Respawn Entertainment has smashed all award records for their upcoming debut game Titanfall, in our latest For The Win interview we talk to the team about the studio's origin's and their pedigree for making some of the biggest FPS games of all time!
Joel Esmie (Artist): Starting Respawn was super turmoil. A lot of us came into it as a brand new company with a lawsuit...
Steve Fukuda (Game Director): Conditions previously were not so great at the point that we left, so this felt like a very good opportunity to just say 'yeah - we're free, we can do whatever we want'.
Vince Zampella (CEO Of Respawn Entertainment): When we started us it was just literally Jason and I and nothing else. We had people come and join us but at the time it wasn't, you know, we signed a deal with EA, we didn't have a game idea, we didn't have technology, we didn't have computers, we didn't have anything.
Drew McCoy (Producer): We didn't have a lease on our office space we were literally squatting. The landlord was nice enough to give us a key in the morning so we could come in.
Steve Fukuda: It forced us to be more creative, but it was even more of a challenge to be creative from a logistical standpoint. How do we work on a game when we don't have any tech?
Drew McCoy: The floors you see here were all nasty and full of broken glass and cockroaches, this place had been abandoned for a couple of years and that was the start of our company. It was literally guys in folding chairs in a circle just talking about games that they like and didn't like.
Jessica Cohort: How long did that last for?
SF: Maybe a couple of months...
JC: A couple of months?!
SF: Yeah, it was a long time.
JC: Of sitting on folding chairs?!
JC: After you saw the response when you guys showed it off at E3, was it kind of like a sigh of relief?
DM: It was not just a sigh, it was trembling. A wave of reeling. To us a developers and gamers it was cool because it had all this gameplay mechanics that we really enjoy playing - we had no idea that the public at large were going to attach to it at all. I was trembling when we unveiled it thinking 'oh gosh, this is it, they found us out, no-one's going to like it'.
Abbie Heppe (Community Manager): It was like 'hey we're real!' Because before that you can't talk about it and you can't share it and you have community people that want to know and there's nothing that you can tell them, and so that moment right at the end of the Microsoft press conference where the trailer ran it was that moment of 'oh my God this is a real thing that's happening!'. Now we have this crazy run from here to March!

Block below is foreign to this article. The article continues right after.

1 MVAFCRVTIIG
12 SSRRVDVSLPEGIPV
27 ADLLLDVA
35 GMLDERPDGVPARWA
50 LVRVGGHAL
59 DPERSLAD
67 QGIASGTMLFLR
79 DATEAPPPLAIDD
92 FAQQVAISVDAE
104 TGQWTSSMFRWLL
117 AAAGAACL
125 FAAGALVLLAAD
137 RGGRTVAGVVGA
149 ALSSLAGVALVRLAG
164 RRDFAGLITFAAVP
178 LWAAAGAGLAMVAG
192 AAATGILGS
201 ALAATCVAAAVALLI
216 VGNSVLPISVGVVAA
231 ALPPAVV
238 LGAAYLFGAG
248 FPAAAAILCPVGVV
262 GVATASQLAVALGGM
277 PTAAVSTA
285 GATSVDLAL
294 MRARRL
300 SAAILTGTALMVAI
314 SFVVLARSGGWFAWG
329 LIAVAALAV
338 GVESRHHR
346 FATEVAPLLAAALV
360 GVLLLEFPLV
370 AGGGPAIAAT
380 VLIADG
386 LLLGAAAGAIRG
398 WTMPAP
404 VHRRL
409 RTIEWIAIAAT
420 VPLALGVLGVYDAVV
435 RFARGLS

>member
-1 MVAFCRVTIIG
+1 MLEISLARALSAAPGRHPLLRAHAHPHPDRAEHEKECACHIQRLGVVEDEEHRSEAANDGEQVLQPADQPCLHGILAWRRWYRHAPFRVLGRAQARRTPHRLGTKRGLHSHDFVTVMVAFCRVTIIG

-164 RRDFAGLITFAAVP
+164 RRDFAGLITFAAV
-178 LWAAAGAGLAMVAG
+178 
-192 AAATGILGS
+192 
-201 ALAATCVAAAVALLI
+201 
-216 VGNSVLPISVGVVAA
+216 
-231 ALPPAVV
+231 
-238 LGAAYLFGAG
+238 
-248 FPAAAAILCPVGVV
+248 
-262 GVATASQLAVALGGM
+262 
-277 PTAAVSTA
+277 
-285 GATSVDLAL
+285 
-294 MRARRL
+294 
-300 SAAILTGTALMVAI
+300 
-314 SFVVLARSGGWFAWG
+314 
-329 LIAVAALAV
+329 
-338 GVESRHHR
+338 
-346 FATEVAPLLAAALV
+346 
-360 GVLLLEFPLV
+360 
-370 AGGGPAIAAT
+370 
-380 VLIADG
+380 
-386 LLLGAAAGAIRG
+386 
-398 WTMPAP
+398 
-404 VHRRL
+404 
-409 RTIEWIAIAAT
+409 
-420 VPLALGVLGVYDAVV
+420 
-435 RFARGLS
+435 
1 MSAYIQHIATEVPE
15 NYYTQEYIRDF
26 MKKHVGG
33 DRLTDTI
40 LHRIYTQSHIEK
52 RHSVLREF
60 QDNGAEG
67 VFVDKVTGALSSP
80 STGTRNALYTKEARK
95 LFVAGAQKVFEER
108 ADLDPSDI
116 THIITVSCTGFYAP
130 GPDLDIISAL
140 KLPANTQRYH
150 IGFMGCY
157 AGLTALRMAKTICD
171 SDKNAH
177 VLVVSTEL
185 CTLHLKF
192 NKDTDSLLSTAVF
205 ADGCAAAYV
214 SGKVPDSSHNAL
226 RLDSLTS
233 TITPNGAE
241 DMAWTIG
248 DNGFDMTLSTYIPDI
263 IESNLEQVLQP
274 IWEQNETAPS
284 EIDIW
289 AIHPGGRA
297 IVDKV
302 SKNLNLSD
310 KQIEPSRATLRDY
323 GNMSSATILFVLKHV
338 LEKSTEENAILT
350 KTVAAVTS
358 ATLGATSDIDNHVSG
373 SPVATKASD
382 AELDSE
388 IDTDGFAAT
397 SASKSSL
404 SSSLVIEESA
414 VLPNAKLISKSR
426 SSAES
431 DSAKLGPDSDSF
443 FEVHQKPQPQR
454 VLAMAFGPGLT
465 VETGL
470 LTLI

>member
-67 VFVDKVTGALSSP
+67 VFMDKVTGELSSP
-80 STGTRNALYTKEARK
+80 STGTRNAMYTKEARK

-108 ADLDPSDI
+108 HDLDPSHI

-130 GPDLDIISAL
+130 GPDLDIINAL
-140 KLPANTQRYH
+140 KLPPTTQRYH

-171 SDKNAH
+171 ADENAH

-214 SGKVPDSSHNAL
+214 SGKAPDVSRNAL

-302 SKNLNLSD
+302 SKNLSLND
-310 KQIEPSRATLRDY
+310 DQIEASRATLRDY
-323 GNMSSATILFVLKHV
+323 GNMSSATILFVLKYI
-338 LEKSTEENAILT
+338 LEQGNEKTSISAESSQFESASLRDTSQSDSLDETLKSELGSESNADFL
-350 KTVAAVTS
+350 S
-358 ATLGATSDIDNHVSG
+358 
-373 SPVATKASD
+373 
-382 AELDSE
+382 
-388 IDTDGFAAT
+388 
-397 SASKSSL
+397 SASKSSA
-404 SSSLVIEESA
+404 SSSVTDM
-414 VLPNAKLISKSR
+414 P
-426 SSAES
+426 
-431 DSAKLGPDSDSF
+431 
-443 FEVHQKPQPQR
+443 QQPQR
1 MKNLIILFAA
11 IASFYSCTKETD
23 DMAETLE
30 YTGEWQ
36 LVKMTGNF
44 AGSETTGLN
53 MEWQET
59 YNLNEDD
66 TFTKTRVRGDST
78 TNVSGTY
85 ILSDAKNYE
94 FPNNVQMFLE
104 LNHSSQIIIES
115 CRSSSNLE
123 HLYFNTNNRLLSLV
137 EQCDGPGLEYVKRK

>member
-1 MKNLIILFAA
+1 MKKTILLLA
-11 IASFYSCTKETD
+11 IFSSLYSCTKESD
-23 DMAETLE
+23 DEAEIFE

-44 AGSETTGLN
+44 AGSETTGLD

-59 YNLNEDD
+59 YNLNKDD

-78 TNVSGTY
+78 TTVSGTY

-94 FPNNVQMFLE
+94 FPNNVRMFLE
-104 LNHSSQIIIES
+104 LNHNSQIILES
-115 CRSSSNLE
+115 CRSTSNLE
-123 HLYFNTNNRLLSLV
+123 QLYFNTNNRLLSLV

JE: Going into E3 and seeing peoples reactions to it finally was just shocking, so we thought okay, our little team is going to survive, we can keep going. Some of Titanfall's fiction can be seen in Respawn's fiery upbringing and what we went through to get here and it's us against the world from that point.
JC: Is there a method to the madness? What do you think it is that you guys have that allows you to constantly create awesome content? We had Medal of Honor, we had Call of Duty...
VZ: I think it's just an amazing team and we've grown it from here, some of us have worked together for a dozen years or more maybe and we have some news guys that we brought on from other teams and other successful projects.
DM: We have 76 developers, the company as a whole with our QA staff is under 100 and that's quite a lot for today's development world. I think it's really down to trusting everyone we hire and listening to everybody, We do company wide play tests all the time and we want everyone to be extremely proud of the game that's on the shelf at the end of the day. We are making a game that we truly believe in and want to play.
JC:Having this game already win so many accolades, does this add to the pressure?
VZ: It's better then we ever expected the response from the public and you know, it's something that you always want. You know, you never know, we've been building this game for a long time, we've put our hearts into it, but you know when you get it out there it's scary.
SF: We are so busy and foccussed that we ship the best possible game that we're not really thinking too much about what everyone else thinks.
JE: Having that pressure on you is insane. When we went to E3 we were paranoid and terrified. Did we make the right choices? Are people going to like this? Is it approachable?
DM: People's expectations are just through the roof and I hope we can exceed them, but you know, after looking at it for 4 years straight I have no objectivity left anymore.
JC: Do you feel like you've made it?
DM: Absolutely not. We gotta release something, we gotta have something people like and want more of. We still have to prove ourselves. The proof is once people get home and are sitting on their couch or desk and they're playing the game for real.